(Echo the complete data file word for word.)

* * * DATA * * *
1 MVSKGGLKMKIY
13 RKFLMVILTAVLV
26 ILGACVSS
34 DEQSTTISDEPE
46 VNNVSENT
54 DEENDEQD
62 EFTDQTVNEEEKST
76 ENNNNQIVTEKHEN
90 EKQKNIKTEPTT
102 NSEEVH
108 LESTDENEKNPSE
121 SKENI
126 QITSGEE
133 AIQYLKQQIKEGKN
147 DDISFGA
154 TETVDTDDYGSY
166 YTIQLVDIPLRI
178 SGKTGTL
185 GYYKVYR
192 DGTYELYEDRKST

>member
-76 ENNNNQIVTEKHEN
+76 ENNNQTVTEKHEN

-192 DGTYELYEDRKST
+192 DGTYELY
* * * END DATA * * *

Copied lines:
1 MVSKGGLKMKIY
13 RKFLMVILTAVLV
26 ILGACVSS
34 DEQSTTISDEPE
46 VNNVSENT
54 DEENDEQD
62 EFTDQTVNEEEKST
76 ENNNNQIVTEKHEN
90 EKQKNIKTEPTT
102 NSEEVH
108 LESTDENEKNPSE
121 SKENI
126 QITSGEE
133 AIQYLKQQIKEGKN
147 DDISFGA
154 TETVDTDDYGSY
166 YTIQLVDIPLRI
178 SGKTGTL
185 GYYKVYR
192 DGTYELYEDRKST

>member
-76 ENNNNQIVTEKHEN
+76 ENNNQTVTEKHEN

-192 DGTYELYEDRKST
+192 DGTYELY